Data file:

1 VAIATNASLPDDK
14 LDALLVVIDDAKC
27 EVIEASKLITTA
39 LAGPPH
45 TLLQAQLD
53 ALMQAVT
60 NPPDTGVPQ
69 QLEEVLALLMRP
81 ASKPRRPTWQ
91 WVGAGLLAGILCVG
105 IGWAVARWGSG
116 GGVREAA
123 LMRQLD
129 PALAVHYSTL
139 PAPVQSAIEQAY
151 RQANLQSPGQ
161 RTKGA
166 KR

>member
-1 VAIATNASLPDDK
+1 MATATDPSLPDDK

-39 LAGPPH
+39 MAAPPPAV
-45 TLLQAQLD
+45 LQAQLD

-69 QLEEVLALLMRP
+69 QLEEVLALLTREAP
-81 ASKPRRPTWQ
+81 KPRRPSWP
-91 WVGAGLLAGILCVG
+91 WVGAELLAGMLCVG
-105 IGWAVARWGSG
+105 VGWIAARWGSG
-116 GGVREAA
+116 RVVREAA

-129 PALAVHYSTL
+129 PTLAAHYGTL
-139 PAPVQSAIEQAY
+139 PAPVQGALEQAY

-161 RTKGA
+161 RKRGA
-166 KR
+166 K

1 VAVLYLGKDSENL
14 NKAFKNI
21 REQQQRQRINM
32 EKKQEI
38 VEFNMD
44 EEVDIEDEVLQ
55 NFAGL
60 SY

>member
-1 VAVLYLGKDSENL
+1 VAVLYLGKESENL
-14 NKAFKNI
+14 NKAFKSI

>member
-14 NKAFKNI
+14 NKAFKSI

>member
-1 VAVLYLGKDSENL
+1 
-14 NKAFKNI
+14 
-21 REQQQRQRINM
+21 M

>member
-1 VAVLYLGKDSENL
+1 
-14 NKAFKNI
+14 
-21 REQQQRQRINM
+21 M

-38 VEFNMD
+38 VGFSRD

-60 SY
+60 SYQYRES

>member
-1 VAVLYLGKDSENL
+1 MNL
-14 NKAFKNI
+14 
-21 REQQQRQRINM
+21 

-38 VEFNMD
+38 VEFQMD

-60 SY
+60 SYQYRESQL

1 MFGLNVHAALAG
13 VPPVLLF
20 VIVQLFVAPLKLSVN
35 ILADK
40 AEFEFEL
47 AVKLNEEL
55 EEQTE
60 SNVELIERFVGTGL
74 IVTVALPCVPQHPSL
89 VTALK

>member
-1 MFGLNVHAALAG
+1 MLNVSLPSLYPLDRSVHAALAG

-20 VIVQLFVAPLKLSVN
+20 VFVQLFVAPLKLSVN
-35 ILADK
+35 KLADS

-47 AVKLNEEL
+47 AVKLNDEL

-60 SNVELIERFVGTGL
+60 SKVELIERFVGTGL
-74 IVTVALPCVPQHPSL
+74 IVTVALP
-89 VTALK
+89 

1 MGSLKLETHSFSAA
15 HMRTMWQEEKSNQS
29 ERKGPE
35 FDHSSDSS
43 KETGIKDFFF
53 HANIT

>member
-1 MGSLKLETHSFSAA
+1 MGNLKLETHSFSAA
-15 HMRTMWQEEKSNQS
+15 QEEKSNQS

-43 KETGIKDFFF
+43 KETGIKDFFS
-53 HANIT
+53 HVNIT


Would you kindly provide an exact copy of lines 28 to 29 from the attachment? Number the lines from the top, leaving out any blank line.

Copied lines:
-81 ASKPRRPTWQ
+81 KPRRPSWP